YESTERDAY was undoubtedly the darkest day in Sean Quinn's business career and arguably his life.
But the seeds of Quinn's destruction were sown many years ago when a previously risk averse, rural businessman decided to play the markets and came off second best.
Until quite recently the tycoon was reported to be worth €4.1bn by 'Forbes' magazine; he was Ireland's richest man and his insurance-industrial holdings business was the envy of virtually everyone in Irish business.
Because it was a company involved in real trading businesses, it had a reputation for caution and prudence; but strangely Quinn departed from these values and dipped his toes into shark-infested waters, often betting against some of the biggest banks in the world. Because of that, Quinn has been on the financial ropes since 2008.
We may never know why Quinn took these risks. But in recent years he had become keen on trading the markets, effectively stepping outside his comfort zone.
He had a brief flirtation earlier with dot com shares and this had ended badly, but with his Anglo gamble Quinn plunged even further into an area he had previously shunned.
It was said he often watched developments on financial networks like CNBC and Bloomberg, sometimes while doing his morning exercises. This was not the Sean Quinn of old.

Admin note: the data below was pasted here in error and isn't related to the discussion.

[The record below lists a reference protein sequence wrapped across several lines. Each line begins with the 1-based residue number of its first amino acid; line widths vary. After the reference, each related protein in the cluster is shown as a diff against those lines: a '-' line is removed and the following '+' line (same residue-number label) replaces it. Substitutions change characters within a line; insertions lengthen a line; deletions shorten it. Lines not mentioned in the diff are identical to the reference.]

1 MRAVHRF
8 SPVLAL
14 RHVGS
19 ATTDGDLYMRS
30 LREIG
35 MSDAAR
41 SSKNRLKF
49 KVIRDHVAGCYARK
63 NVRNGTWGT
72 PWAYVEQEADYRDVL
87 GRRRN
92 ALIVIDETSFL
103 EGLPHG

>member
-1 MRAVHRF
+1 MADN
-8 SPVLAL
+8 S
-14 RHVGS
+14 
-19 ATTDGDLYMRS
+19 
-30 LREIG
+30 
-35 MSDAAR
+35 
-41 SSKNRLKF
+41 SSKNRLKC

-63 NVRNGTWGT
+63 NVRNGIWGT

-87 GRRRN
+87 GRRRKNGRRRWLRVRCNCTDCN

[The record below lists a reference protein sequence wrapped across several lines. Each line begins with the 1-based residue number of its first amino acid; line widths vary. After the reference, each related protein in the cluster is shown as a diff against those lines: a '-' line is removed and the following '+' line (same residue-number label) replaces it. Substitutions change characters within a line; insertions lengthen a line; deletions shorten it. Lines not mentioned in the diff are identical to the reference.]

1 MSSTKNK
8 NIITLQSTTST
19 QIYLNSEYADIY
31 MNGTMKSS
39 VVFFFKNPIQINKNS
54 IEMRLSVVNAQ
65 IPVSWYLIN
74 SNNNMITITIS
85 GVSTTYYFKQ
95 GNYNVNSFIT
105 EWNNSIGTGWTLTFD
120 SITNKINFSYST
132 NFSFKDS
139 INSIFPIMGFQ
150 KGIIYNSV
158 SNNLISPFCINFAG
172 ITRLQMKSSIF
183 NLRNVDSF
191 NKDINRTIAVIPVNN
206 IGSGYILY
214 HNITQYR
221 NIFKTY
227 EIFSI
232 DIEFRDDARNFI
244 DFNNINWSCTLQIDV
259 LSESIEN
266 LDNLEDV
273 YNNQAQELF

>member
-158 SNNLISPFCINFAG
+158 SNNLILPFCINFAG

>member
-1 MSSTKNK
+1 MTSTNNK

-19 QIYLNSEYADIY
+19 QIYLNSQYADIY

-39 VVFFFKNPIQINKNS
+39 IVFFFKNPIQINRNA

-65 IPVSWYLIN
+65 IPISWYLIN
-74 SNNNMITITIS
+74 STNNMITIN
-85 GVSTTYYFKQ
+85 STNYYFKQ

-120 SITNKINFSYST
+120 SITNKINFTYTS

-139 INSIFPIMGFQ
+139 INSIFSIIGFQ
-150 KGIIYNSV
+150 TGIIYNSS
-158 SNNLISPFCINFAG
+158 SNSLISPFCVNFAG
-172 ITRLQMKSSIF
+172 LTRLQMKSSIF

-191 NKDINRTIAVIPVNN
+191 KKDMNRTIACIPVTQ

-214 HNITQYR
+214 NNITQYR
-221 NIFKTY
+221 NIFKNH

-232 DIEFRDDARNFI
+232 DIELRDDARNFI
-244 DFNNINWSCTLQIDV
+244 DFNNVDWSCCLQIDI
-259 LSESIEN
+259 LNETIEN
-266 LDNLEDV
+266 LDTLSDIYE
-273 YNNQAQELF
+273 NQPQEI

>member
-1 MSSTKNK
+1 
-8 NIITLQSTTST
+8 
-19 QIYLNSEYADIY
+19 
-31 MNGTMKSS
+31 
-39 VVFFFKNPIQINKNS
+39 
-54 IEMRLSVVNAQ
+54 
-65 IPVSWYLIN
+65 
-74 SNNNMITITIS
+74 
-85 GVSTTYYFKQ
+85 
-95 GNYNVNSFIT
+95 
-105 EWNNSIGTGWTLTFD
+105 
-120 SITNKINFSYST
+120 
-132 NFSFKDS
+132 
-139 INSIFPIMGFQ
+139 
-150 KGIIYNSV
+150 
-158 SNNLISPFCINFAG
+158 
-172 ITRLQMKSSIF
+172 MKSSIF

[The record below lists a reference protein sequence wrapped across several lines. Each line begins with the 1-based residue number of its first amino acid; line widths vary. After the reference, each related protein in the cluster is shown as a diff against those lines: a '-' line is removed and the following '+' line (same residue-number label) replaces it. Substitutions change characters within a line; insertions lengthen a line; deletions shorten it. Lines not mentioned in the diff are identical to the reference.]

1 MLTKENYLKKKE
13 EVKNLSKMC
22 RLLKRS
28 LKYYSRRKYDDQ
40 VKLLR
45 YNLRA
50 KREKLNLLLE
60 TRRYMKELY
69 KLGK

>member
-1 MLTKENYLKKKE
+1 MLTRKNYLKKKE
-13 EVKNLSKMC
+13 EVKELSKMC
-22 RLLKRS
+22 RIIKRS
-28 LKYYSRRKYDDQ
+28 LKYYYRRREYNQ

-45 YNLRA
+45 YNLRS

But despite the humble trappings and the low-key media profile, Quinn was ambitious for himself and his businesses.
With his shares in Anglo and his own insurance company, many thought Quinn's ultimate aim was to own his own bank.
This would have been some coup for the Cavan man, but private banks are relatively common in other parts of Europe and at one point Michael Smurfit's Smurfit Group had its own bank.
But while this may have been the ambition, Anglo was not the most suitable vehicle to advance these ambitions, certainly not coming into 2008 when the financial crisis erupted, particularly with the effective collapse of Wall Street giant Bear Stearns.
In March 2008 for instance Quinn found himself in Buswells Hotel sitting down with Anglo chiefs Sean FitzPatrick and David Drumm to discuss disposing of his Anglo shares.
According to FitzPatrick's account of this meeting, Quinn was even then "close to tears'' as he knew his carefully assembled business empire was on the line.
Ever since that day, Quinn's hold on that empire has been tenuous at best.
Since that period Quinn has not only had to deal with the consequences of his Anglo gamble, but also the severe nature of the Irish recession which has made his businesses less valuable right at the time when he needed them most.
The outcome of the Quinn/Anglo gamble, shared by Quinn and various family members, is an astonishing debt of €2.8bn. The Irish Independent understands this is the largest single portion of debt in the Irish banking system.
Quinn was never going to be able to pay this back from his existing resources and companies, and as a result the banks and bondholders have been holding all the trump cards for the last two years. Complicating the picture is that Quinn has been dealing with Anglo Irish, a nationalised bank since January 2009.